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Experimental study and computational modelling of the biomechanical properties of arteries



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Ooi, Chen Yen 


Biomechanics of artery has been shown to play an important role in the progression of cardiovascular diseases. Thus studies of arterial biomechanics are essential to find the causes and preventions of these diseases. The thesis first introduces work demonstrating the use of the optical flow estimation technique to track the deformation of biological tissue in biomechanical experiments. The study shows that the optical flow technique provides a good estimation of the strains for the constructed deformation images by comparing the results with those of the finite element (FE) models.

The optical flow technique was then used on the analysis of the images obtained from the experiments of human coronary arteries with atherosclerosis. Atherosclerosis is a cardiovascular disease in which the rupture of atherosclerotic plaque leads to stroke or myocardial infarction, where the risk of the rupture has been associated with mechanical factors. An approach was developed combining the tensile ring tests, optical flow analysis, and FE modelling to obtain the heterogeneous mechanical properties of atherosclerotic arteries. This approach provides a sensible estimation of the hyperelastic properties of atherosclerotic plaques by matching the forces and strains of the experiments and FE models using an error minimisation approach.

The study on the biomechanics of atherosclerotic arteries was then extended to the muscle active properties of the diseased vessels. Previous drug response experiments have shown that human atherosclerotic arteries maintained active forces of more than 70% of those in healthy arteries in response to endothelin-1 (ET-1) despite an extensive thinning of the media smooth muscle layer. FE analyses have been performed to model the passive tensile ring tests and active ET-1 response tests, which demonstrate the potential elevated contractile strains of diseased smooth muscle cells in response to ET-1. The results suggest that adaptation mechanisms occur with atherosclerosis to maintain the distensibility of the diseased artery in physiological condition with the presence of cell activation agents.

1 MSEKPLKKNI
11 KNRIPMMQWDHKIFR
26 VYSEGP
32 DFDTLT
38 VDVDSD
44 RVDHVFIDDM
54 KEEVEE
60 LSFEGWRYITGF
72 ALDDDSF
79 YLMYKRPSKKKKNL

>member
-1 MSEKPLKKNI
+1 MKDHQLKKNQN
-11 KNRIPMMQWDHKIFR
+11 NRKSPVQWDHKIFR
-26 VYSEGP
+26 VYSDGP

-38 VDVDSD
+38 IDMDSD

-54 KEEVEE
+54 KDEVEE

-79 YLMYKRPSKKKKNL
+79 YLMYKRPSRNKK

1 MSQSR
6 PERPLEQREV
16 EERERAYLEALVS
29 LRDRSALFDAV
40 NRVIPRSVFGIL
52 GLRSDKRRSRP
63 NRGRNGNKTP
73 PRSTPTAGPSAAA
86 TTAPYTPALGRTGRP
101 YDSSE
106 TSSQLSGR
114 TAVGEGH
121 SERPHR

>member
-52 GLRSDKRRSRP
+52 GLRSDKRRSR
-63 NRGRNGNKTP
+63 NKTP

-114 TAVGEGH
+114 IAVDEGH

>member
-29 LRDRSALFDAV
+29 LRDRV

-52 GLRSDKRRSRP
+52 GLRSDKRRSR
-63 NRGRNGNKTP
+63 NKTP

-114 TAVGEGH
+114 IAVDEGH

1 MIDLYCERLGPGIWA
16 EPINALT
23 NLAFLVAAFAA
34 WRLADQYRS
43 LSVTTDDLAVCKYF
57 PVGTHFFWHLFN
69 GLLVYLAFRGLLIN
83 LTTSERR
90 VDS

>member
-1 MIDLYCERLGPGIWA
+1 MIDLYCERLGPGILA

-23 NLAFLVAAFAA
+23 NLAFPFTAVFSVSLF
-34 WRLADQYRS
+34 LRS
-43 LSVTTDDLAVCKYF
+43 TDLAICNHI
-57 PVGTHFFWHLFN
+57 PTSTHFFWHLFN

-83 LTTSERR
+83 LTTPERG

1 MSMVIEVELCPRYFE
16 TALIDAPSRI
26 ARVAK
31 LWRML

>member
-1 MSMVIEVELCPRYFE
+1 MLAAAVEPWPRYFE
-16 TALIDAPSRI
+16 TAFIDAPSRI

In addition, a project investigating the role of hyaluronan in systemic inflammation-induced aortic stiffening has been carried out. Systemic inflammation occurs in several diseases such as rheumatoid arthritis which increases aortic stiffness and causes altered distribution and function of arterial hyaluronan. Tensile ring tests were performed on rat aortas that have hyaluronan digested by hyaluronidase and control samples. The results show no significant difference between the elastic modulus of the two groups despite successful digestion of the hyaluronan content in the treated samples in biochemistry assays. A potential mechanism of this contradiction is that the hyaluronan accumulation-induced aortic stiffening is a long term effect in patients and cannot be shown with the methodology of this study.

In order to solve the non-physiological loading limitation of the tensile ring tests in the studies above, an inflation test system has been designed for future experiments. This system inflates an artery ring with a balloon tube with the cross-sectional deformation captured using a camera in an inverted position. The system has been tested with a pig aortic ring with the deformation analysed using the optical flow technique. The estimated elastic modulus of the artery was compared to that obtained from a tensile ring test, which shows a good matching between the two values.

Overall, the thesis demonstrates experimental and computational approaches to study the biomechanical properties of arteries. The results also provide information on the hyperelastic and active properties of atherosclerotic arteries as well as the effects of hyaluronan digestion on the stiffness of rat aortas.






Doctor of Philosophy (PhD)

Awarding Institution

University of Cambridge